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Annuity Rates Explained

Lucy Miller 13th Jul 2020 One Comment

Reading Time: 5 minutes

As you get close to retirement age, it’s likely that you’ll start thinking about the options you have for your pension pot. You might be asking whether you cash it in or keep it invested, or what products are best if you want it paid monthly to replace your working income. What about an annuity vs drawdown – which is the best option? 

Until 2015, an annuity was the most common way for people to access their money after retirement. That year, though, pension rules changed to offer more freedom and choice within the sector. Now, there are many other options – buying an annuity is no longer a given. 

Here, we’ll think about annuities – just one of the options that you might want to consider if you’re nearing the end of your working life. 

What is an annuity?

What is an annuity?

An annuity is a long-term investment, usually offered by banks or pension providers to those over the age of 55. An annuity can guarantee you an income for life, as it converts your savings into an annual pension. You receive this payment after retirement. When and how, and at what rate, depends on which type of annuity product you go for.

As a product, an annuity is likely to be offered to you as you reach retirement age. It is a plan for what to do with your pension, i.e. the money that you have already saved through your working life.

Different types of annuity 

There are various different types of annuity, which Age UK explains in great detail. Here is a quick overview of what they are and how they work:

  • Lifetime – as its name suggests, this type of annuity will pay you an income for the rest of your life 
  • Guaranteed – provides a guaranteed income for life, at a set rate 
  • Joint life – this type of annuity pays your spouse an income in the case of your death 
  • Fixed/short-term – this type of annuity uses only part of your pension pot, thus providing a short-term income and leaving the rest of your pension invested 
  • Level – offering the same income each year, a level annuity is vulnerable to inflation in the same way that your pension pot is whilst you’re working 
  • Escalating – with an escalating annuity, the amount you receive each year will increase at a fixed rate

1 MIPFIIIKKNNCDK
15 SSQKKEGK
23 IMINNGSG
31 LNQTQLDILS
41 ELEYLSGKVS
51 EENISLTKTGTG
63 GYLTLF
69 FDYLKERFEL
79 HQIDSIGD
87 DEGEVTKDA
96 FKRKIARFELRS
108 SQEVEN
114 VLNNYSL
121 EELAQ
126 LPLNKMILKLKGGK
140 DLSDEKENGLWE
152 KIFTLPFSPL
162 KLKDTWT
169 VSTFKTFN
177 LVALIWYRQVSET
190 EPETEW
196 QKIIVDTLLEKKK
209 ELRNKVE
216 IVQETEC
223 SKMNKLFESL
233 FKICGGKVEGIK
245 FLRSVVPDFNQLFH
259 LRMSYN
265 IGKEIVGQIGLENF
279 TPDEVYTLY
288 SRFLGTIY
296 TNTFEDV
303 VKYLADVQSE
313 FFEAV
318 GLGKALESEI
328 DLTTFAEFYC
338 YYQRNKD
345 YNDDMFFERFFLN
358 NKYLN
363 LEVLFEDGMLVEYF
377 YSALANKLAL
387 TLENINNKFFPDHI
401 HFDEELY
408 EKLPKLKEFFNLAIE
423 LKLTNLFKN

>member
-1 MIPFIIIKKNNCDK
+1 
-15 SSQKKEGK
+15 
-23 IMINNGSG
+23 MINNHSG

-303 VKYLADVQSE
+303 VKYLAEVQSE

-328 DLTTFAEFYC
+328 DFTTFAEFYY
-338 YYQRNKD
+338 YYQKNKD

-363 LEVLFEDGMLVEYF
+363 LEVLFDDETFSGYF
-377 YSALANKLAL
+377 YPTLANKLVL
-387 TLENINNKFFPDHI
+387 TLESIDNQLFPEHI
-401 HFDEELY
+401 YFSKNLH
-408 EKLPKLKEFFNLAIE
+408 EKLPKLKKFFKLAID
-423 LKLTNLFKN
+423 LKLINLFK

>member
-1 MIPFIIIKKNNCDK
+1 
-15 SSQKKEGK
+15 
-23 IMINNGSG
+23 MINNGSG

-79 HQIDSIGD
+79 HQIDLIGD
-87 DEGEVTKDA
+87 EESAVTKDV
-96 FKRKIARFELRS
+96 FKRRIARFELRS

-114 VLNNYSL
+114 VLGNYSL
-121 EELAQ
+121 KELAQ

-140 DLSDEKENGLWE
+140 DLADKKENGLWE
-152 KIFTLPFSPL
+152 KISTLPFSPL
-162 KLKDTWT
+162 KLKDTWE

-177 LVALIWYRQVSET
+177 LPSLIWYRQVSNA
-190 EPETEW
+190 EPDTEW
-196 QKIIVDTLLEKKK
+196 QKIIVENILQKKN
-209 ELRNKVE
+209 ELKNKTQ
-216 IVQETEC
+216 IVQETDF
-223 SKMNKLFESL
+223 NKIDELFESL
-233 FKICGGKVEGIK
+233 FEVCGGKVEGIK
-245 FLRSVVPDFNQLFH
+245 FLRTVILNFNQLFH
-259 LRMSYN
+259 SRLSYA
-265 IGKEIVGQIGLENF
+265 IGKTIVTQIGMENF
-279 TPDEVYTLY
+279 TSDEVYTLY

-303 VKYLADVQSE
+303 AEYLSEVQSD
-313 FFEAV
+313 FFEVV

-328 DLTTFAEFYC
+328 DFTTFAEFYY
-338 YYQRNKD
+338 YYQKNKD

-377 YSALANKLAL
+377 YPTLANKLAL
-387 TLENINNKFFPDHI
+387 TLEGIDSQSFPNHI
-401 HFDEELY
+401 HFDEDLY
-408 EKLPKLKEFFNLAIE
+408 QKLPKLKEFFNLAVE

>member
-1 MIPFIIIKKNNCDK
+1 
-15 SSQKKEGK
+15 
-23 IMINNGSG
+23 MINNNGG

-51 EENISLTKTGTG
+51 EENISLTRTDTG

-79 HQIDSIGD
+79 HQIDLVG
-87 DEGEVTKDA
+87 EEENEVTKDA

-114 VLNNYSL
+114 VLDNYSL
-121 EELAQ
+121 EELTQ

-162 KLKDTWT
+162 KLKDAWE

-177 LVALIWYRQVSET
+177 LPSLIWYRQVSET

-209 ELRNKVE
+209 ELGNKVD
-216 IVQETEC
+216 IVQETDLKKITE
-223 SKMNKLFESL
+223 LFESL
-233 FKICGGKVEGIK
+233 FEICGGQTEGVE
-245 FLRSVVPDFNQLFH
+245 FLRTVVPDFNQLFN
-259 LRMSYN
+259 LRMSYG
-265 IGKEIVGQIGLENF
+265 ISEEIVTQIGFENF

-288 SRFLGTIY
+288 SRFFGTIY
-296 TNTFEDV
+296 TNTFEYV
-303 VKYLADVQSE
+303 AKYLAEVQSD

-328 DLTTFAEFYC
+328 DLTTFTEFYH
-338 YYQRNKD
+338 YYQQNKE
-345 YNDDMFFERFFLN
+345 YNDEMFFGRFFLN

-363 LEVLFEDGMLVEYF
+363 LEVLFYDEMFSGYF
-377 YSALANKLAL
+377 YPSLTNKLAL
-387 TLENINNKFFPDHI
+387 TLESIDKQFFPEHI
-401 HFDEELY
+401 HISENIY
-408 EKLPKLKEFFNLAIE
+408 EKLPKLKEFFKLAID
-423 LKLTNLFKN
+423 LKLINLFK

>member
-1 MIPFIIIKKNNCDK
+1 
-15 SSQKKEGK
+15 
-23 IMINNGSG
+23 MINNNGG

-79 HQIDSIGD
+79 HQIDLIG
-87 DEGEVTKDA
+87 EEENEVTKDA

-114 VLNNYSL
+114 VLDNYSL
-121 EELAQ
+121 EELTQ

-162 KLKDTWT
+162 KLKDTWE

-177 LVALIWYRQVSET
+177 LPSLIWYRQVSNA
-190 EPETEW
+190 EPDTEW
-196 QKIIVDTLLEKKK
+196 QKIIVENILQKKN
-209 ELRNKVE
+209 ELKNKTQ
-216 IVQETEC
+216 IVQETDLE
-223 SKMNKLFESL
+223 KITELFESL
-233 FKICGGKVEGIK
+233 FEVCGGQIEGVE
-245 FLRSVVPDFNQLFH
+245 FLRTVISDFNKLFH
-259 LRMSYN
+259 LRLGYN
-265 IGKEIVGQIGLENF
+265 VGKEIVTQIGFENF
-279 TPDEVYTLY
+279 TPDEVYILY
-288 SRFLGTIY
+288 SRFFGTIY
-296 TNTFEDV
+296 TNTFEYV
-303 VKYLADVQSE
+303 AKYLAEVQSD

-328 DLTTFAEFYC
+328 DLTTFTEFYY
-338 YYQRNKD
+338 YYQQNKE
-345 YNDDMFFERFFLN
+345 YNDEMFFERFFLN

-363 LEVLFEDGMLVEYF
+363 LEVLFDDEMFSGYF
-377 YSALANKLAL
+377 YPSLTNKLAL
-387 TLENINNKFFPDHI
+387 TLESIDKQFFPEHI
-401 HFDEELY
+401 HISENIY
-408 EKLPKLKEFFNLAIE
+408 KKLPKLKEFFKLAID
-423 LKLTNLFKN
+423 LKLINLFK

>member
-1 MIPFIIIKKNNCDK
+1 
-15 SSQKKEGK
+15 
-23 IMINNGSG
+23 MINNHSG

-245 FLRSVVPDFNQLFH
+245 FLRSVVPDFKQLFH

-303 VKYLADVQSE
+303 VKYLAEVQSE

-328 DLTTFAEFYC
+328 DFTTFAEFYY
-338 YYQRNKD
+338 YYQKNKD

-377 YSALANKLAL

• Inflation linked – rising each year in line with the retail price index 
  • Enhanced/impaired – may pay out more in a shorter amount of time, for example if you have a life-limiting condition.

Different types of annuity will be right for different people, so you should consider various factors (including your lifestyle, and any other sources of income) before you commit to buying a specific product. 

A lifetime annuity, for example, is a good choice if you’re in excellent health. If you outlive the annuity provider’s estimations, you’ll be receiving pure profit. However, if you’re not in great health, a fixed-term annuity with health premiums is one way to get paid more over a shorter period of time.

Pros and cons of annuity 

As with any financial or investment products, there are both pros and cons related to annuities. Here are just a few of them… 

Cons of annuities 

  • You can’t exit an annuity once you’ve taken one out – policies are irreversible 
  • Similarly, you can’t make changes to your annuity if your lifestyle or circumstances change 
  • Some products, as detailed above, are vulnerable to the rose and fall of interest rates 
  • There is little chance of growing the money you have invested 
  • Some policies will have a high fee 
  • If you don’t opt for a lifetime annuity, your remaining funds might not be enough to purchase another annuity or other investment option.

Pros of annuities 

  • If you take out a policy that guarantees you an income for life, your initial investment could be repaid many times over